Early in the morning on Friday, Jan. 26, 2018, about 1,000 volunteers and guides traveled throughout King County to count all the homeless people who were sleeping outside after the shelters were full and closed. We count homeless people in lots of ways, but this count, called Count Us In, is the most important one because the results can influence federal funding for homelessness efforts. We need more funding because there is not enough for shelter and affordable housing.
This is the second count operated by All Home King County, an agency that coordinates regional homelessness efforts. I was involved in both of the All Home counts. The way All Home does the count is different than it was when the Seattle/King County Coalition on Homelessness (skcch) ran the One Night Count. skcch released the results the same day as the count.
All Home will take the numbers and analyze them with a statistical company in California before releasing the numbers in the spring. All Home’s count will go into more detail than just people sleeping outside. They are counting people in shelter and transitional housing as well. They are even counting homeless children.
I contacted All Home in December to ask them if they needed help recruiting guides for Count Us In. All Home hires guides who are homeless or formerly homeless to use their street smarts to help volunteers look for homeless people in different locations. All Home said they did need help.
I spent five hours a week recruiting guides until the count. So any time I was not selling Real Change, I was going around King County recruiting people for Count Us In. I thought it was going to be easy, but it wasn’t. I’m used to recruiting for Real Change to bring on more vendors. This is a little bit different than that. I was not recruiting for a job; I was recruiting for a one-night gig. When I talked to the people who wanted to get involved, they thought they were going to get paid for the whole time from 2 to 6 a.m. But they didn’t know they only got paid during the time they were out doing the count. If they got back early, they would get paid less. The guides were getting paid $15 an hour.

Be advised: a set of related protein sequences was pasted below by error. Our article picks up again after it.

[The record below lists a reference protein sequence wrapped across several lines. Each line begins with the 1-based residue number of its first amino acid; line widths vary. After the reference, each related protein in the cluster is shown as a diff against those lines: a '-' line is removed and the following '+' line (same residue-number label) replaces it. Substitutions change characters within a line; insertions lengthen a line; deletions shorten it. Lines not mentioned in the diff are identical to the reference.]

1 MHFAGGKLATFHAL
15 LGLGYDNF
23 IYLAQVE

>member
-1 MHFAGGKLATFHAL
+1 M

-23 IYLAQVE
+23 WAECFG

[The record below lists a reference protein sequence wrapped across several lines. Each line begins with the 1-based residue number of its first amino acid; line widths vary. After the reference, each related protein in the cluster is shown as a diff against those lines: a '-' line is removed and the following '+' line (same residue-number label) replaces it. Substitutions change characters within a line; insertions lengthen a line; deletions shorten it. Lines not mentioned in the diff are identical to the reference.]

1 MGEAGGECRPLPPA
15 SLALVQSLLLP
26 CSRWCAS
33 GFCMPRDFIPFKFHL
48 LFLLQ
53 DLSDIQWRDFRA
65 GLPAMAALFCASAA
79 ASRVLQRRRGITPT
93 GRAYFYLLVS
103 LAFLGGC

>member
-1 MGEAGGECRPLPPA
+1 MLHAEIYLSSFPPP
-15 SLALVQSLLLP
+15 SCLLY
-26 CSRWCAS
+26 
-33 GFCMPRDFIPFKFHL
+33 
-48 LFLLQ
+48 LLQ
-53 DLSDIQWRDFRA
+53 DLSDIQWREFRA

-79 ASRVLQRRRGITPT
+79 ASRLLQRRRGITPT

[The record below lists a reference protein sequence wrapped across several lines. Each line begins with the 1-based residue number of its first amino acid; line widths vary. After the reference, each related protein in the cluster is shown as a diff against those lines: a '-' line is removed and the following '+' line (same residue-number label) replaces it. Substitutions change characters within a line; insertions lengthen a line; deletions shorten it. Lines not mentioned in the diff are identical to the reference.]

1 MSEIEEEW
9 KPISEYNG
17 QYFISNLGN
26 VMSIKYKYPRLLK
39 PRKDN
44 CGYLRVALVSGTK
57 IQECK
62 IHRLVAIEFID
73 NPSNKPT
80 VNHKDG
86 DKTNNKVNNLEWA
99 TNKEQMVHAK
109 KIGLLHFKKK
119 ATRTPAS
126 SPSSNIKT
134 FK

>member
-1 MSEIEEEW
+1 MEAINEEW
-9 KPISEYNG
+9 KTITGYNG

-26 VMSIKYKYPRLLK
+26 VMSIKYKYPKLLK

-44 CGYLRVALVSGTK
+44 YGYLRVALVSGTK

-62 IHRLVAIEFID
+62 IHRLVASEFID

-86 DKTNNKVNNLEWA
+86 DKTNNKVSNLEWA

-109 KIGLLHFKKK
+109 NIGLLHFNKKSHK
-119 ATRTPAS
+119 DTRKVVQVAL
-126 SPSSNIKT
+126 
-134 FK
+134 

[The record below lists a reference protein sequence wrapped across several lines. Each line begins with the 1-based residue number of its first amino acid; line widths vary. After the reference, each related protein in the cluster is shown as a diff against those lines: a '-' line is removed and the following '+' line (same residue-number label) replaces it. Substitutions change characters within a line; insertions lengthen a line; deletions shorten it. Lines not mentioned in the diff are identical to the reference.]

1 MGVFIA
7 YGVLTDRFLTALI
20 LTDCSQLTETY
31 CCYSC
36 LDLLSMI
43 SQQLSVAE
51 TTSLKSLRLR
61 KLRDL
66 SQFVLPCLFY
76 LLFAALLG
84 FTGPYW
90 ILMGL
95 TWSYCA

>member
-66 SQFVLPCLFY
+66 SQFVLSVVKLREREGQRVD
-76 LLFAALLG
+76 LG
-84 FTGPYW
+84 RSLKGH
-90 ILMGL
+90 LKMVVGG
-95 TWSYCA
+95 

Each group of two to four volunteers had one guide. Then we were divided up in sections of the county. We were supposed to walk around counting homeless people outside: when they were sleeping in tents, cars, doorways or RVs; when they were walking around; or when they were sleeping on a bus. Each group had a person with a car to take us to our destination then walk around in that area.
My group went to Montlake, with high-end houses near the Arboretum. It was cold, wet and muddy. It was very dark with barely any city lights. I saw a few tents along the freeway and a cot right underneath the freeway. One tent was a five- to six-person tent. There was also a van that someone was sleeping in.
I thought there would be more people outside of downtown Seattle, but there weren’t as many in this area.
I am worried the count will not be that accurate this year.
The count is always an undercount; we can’t find everyone. But this year I talked to some of the guides I recruited. The guides said that the teams were not leaving their cars enough. Some of them walked around like they were supposed to, but others stayed in their cars, counting people as they went along. To get a better count of people sleeping, you should be walking around, not just going to where you expect homeless people to be.
I told people that they needed to get out of their cars. We found more people when we were on foot, not in the car.
I am not saying this to be mean, but it is the truth of how I feel about this year’s count. I just hope the people who want to do this next year will have more people on their feet instead of in their car.
Lisa Sawyer is a Real Change vendor, president of the Real Change Advisory Board, a member of the Resident Action Council and a housing advocate.
Wait, there's more. Check out the full Jan. 31 - Feb. 6 issue.